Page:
The Miami Heat are at the point of their year where everything is about improving. Improving internally is always essential, looking for players to continue developing, adding new things or refining things that weren’t as sharp the year before with their free time, there are always those external methods to also improve.
The NBA draft, free agency, and of course the coveted trade are also ways to improve your team. Two of these improvement segments are the main topics of conversation here.
According to Kevin O’Connor of The ring, the Atlanta Hawks are looking to revive their off-season improvements in the commercial market. The kicker is this though.
They are seeking significant NBA draft compensation in exchange for their offers.
The Miami Heat are certainly looking to improve in any way they can. Could the John Collins contest prize be too high for them to enter?
League sources say the Hawks are looking to add a lottery pick by either trading John Collins directly or including that pick as well. One of the teams they have had discussions with is Portland. If Atlanta stays put, Eason makes sense because of his multi-position defense, size and play.
A few facts of merit to begin this discussion are appropriate. John Collins is entering the second year of a five-year deal for $125 million.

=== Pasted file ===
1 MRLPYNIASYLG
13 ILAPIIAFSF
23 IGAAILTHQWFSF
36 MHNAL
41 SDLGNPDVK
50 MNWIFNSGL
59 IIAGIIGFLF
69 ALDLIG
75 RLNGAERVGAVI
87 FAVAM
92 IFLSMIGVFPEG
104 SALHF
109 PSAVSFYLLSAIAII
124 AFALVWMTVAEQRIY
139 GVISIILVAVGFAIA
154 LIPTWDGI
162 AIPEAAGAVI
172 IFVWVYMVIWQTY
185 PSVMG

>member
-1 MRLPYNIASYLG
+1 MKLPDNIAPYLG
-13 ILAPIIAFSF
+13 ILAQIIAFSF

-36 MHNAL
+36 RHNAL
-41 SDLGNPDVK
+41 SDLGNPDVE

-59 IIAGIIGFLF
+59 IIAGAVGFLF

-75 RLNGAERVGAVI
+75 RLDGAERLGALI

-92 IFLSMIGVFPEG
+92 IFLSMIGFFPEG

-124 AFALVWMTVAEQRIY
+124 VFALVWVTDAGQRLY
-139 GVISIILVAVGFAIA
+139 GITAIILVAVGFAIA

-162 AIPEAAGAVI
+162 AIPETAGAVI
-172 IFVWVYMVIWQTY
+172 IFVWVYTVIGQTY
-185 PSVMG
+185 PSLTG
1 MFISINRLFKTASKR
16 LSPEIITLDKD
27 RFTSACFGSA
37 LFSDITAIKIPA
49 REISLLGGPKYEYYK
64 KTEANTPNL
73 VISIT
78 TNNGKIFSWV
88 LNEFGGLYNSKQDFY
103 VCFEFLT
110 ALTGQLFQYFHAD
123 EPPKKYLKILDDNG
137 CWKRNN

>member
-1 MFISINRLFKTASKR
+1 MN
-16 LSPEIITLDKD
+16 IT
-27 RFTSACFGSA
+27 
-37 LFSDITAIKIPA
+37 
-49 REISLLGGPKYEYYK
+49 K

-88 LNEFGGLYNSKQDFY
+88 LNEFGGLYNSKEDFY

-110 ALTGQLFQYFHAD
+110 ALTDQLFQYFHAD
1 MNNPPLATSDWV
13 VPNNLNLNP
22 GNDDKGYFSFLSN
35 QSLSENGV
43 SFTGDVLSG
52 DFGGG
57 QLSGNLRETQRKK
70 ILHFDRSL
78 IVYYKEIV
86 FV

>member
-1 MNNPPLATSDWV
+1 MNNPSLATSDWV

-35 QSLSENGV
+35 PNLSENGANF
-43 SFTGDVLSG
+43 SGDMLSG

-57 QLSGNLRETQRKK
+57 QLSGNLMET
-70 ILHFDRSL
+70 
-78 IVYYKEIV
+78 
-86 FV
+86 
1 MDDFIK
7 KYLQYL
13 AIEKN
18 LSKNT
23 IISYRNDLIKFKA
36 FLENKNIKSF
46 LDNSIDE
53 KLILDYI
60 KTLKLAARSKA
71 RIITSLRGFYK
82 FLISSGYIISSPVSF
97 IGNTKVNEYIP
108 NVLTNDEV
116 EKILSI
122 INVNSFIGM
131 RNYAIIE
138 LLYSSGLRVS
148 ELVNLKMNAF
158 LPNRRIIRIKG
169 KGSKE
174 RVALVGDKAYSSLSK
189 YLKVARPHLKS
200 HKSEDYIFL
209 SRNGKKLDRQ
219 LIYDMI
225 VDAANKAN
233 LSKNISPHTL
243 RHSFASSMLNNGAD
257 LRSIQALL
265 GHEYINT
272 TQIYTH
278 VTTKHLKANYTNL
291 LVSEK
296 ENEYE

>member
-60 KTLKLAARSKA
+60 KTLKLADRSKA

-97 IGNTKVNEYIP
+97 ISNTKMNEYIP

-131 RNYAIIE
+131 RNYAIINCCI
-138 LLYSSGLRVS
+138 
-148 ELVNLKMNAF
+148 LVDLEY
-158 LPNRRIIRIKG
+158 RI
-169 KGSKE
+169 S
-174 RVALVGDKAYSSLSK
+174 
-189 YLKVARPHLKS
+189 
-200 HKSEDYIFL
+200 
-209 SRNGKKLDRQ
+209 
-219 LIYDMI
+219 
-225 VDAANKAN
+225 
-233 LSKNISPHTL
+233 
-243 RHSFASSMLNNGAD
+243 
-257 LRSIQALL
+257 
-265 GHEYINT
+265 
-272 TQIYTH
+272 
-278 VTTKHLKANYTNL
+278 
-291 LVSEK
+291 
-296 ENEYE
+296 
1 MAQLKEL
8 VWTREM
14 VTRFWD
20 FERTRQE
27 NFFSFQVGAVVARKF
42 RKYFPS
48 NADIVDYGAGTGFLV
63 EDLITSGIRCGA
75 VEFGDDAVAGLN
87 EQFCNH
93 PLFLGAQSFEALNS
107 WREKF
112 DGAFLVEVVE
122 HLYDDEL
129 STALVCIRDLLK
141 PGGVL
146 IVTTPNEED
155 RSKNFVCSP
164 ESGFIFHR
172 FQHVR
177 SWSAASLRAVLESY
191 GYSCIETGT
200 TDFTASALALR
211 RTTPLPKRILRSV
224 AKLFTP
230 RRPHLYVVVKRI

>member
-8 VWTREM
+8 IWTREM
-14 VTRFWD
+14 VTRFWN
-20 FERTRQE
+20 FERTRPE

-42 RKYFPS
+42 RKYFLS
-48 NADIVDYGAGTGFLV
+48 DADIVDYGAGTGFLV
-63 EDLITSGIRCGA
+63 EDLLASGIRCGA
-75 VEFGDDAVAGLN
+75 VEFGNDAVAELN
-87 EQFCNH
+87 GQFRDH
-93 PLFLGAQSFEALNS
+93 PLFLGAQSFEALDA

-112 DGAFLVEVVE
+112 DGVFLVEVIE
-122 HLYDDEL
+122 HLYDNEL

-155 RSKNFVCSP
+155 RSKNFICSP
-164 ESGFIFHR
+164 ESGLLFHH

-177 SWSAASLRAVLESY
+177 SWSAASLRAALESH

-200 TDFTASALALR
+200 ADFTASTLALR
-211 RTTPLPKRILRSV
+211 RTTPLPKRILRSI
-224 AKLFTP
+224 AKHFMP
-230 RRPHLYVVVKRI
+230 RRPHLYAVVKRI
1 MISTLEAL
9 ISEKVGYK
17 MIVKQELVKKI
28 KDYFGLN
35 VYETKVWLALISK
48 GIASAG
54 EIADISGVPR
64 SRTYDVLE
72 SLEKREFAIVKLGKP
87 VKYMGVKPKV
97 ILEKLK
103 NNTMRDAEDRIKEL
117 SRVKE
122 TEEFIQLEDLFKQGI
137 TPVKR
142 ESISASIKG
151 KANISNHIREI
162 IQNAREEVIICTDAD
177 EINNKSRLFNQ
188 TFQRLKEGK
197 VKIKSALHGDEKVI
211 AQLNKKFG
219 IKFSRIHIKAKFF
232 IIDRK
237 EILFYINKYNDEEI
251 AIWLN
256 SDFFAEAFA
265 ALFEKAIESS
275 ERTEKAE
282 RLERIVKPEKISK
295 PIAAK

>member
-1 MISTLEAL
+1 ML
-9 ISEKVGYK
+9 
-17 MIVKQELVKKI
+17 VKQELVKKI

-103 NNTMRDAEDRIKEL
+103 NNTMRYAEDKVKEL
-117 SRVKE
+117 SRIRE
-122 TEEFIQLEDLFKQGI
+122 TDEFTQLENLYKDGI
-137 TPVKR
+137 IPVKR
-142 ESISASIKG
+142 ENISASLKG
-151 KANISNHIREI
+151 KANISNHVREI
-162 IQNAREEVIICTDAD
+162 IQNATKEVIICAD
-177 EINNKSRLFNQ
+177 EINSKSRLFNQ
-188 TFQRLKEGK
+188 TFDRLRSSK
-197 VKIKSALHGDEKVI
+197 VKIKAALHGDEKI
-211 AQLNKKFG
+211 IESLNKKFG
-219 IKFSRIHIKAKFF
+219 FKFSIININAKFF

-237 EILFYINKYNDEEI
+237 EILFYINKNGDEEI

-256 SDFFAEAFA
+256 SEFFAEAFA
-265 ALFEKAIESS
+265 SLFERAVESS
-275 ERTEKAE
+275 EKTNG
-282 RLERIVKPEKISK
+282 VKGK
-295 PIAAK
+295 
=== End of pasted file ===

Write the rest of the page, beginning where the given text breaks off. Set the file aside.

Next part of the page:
After having had the opportunity not to be in the Collins Company before that previous season, the Hawks must not have wanted to let such talent walk without getting something in return. But, what price to pay to go about it this way.
As for the Miami Heat, they have the 27th pick in this upcoming draft, surely not the “lottery pick” Atlanta is looking for. However, you talk about the negotiators Pat Riley and the Miami Heat.
There’s a chance he could return a current Miami Heat talent with draft compensation for Collins directly. While not the most likely option, there could be a scenario where Miami Heat talent and draft compensation are traded for said lottery pick, to be passed on to Atlanta for Collins’ services.
It might sound a little weird, but the option might be there with the wit and couth of Riley and company in these situations. Whether you actually want to sue Collins is one thing, but there may be a path to hitting the cost of doing business, perhaps.